Wednesday, 2 July 2014

Dadaism and Dadaists


Francis Picabia was born in 1879 in Paris. Both his parents came from prominent European families, and Picabia was raised in an affluent household.  Picabia was one of the principle figures of the Dada movement both in Paris and New York.  A friend and associate of Marcel Duchamp, he became known for a rich variety of work ranging from strange, comic-erotic images of machine parts to text-based paintings that foreshadow aspects of Conceptual art.   Picabia remains revered by contemporary painters as one of the century's most intriguing and inscrutable artists. He was known as "Papa Dada,"
In the 1910s, Picabia shared the interests of a number of artists who emerged in the wake of Cubism, and  Dada work, For Picabia, humans were nothing but machines, ruled not by their rational minds, but by a range of compulsive hungers.
Picabia was central to the Dada movement when it began to emerge in Paris in the early 1920s. He began to use text in his pictures and collages and to create more explicitly scandalous images attacking conventional notions of morality, religion, and law. While the work was animated by the Dada movement's rage against the European culture that had led to the carnage of World War I. . 
Figurative imagery was central to Picabia's work from the mid-1920s to the mid-1940s, when he was inspired by Spanish subjects, Romanesque and Renaissance sources, images of monsters, and, later, nudes found in soft porn magazines.  Picabia rejected any association with the Surrealists, he steadfastly refused to explain their content. Picabia always handled these motifs with the same playful and anarchic spirit that had animated his Dada work. After World War I  Picabia wrote that "the machine has become more than a mere adjunct of life. It is really a part of human life...perhaps the very soul...I have enlisted the machinery of the modern world, and introduced it into my studio." ( Francis Picabia - Transparence)
Erwin Blumenfeld was born in Berlin, was a German artist and photographer, best known for his contributions to the fashion industry between 1940s and 50s. Moreover, he made collages and drawing in Dada style.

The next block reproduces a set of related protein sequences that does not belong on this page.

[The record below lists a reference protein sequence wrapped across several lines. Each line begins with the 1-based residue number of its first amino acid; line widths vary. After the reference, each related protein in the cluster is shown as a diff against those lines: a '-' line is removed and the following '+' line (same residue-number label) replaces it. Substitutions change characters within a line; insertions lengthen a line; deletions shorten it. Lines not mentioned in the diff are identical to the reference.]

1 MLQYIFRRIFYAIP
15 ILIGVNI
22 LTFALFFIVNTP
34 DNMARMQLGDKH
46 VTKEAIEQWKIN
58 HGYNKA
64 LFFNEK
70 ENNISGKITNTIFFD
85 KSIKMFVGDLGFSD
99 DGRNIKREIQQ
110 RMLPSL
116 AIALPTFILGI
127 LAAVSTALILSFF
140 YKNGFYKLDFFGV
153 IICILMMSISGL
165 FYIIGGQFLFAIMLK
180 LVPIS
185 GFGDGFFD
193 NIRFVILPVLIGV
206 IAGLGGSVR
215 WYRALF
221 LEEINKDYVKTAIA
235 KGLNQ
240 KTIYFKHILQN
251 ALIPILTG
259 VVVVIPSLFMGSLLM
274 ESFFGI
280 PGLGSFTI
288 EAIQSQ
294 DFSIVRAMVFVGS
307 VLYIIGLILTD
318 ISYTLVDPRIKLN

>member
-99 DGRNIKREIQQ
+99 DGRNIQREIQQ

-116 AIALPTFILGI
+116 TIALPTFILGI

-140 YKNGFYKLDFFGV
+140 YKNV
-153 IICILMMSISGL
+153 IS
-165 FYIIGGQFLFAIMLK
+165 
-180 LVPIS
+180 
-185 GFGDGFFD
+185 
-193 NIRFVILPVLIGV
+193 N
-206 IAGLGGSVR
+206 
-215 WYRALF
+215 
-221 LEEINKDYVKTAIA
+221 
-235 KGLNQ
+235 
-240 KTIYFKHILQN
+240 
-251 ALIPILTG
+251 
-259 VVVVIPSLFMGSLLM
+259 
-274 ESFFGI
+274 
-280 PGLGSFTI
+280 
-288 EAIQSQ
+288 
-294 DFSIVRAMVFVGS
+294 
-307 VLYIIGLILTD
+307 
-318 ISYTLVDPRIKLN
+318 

In 1932, Erwin Blumenfeld found a darkroom completely equipped, so he began photographing the female clientele of this store. The first exhibition of his work was at a local gallery of Carl van Lier. 
In 1936, his store went bankrupt and following this he went to Paris. The photographer was commissioned to make portraits of people who came from the art world, such as Henri Matisse and Georges Rouault etc.  In 1941, they went to New York and on arrival Harper’s Bazaar hired him on a contract. He worked with Bazaar for three consecutive years and then started working as a freelancer for Vogue, America.    
By the 1950s, it was reported that he was the highest paid photographers around the world. Many models worked with him and among them were Lisa Fonssagrives and Carmen Dell’Orefice.  Blumenfeld’s work was influenced by personalities like Man Ray, George Grosz, and Lucas Cranach.   He used many different photography techniques, such as double exposure, sandwich printing, solarisation, veils and mirrors.
Erwin Blumenfeld’s work has been exhibited around the world in locations, like New York’s Witkin Gallery, 1978; Paris’s Centre Georges Pompidou, 1982;   London’s Barbican Centre, 1996; Netherland’s Haque Museum of Photography, 2006; Germany’s Museum Folwang, and London’s  Somerset House, 2013 etc.
'Smokers', by Erwin Blumenfeld

Dadaist Film  'Ghosts Before Breakfast', by   Hans Richter  -1928
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